Hartford trusts that [TGI] will have no objection to Hartford settling the case on its behalf and, to the extent Hartford is successful in obtaining a full release of all claims by plaintiff against [TGI], Hartford requests that [TGI] agree in turn to release Hartford from all corresponding claims for coverage. Please let me know in writing as soon as possible if NJM and [TGI] agree to these terms.


Before receiving a written response from TGI's coverage counsel, Hartford's counsel wrote to the Johnson plaintiffs' counsel, accepting their settlement offer. He wrote, "On behalf of its insured [TGI], Hartford . . . accepts the offer that you have made to settle the claims that your client has asserted in this action. Accordingly, upon receipt of an appropriate release and settlement agreement, Hartford will tender the $4,000,000 limit of its umbrella policy." The letter was sent at 4:38 p.m., with copies to TGI's coverage counsel and defense counsel as well as the other defendants' attorneys.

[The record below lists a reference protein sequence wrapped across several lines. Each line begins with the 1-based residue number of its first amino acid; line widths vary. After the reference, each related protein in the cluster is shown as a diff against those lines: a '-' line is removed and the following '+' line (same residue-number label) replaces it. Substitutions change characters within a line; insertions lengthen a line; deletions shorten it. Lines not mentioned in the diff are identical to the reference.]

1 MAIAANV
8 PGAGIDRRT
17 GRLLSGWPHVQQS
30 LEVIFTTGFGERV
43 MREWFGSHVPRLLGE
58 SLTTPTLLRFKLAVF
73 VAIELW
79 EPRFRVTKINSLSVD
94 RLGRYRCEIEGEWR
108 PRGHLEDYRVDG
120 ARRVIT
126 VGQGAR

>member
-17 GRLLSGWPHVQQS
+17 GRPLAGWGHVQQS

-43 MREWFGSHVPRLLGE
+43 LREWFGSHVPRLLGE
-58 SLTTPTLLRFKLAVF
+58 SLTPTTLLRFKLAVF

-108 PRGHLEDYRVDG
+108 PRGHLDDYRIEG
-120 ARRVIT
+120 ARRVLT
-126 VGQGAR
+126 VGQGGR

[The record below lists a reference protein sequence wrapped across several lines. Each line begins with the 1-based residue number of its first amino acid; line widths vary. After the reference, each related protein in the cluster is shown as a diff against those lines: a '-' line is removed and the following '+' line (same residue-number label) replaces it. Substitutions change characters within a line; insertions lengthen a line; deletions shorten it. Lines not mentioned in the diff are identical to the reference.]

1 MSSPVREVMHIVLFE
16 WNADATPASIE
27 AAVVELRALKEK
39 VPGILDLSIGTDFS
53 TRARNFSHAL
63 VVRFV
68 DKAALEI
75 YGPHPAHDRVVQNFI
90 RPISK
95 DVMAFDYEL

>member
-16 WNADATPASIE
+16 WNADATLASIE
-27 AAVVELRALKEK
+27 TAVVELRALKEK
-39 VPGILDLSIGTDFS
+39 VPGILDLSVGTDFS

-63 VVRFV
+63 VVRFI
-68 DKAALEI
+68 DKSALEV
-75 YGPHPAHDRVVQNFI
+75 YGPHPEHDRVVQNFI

Thirty-three minutes later, TGI's coverage counsel transmitted a letter to Hartford's counsel stating that TGI expected Hartford to reimburse its fees, which then exceeded $71,000:

[TGI] has no objection to Hartford settling the case on its behalf for the insurance policy limits. We expect, not only a full release of all claims by plaintiff against [TGI], but also reimbursement for all counsel fees incurred in connection with the coverage action, which [TGI] would not have had to incur but for Hartford's denial of coverage.


Hartford's counsel responded the next day. He rejected coverage counsel's request for fee reimbursement, and asserted that TGI was not a "successful claimant" under Rule 4:42-9(a)(6). He explained:

The parties could not definitively resolve the relevant coverage issues before the expiration of the plaintiffs' Rova Farms demand. Hartford decided that it would settle the case rather than subject [TGI] to the risk of an excess verdict. Hartford's decision to settle was not an admission of coverage, just as [TGI's] decision to settle was not an admission of liability.


Hartford reserved "its right to seek recoupment from [TGI] of the $4 million in uncovered expenses that Hartford ha[d] paid on [TGI's] behalf" if TGI persisted in litigating coverage and counsel fees. Coverage counsel replied that TGI would continue to seek its fees by filing a summary judgment motion in the coverage action.

Hartford, TGI and the Johnson plaintiffs executed a formal settlement agreement and release, in September and October 2012, which expressly excluded the issue of fees. The agreement stated: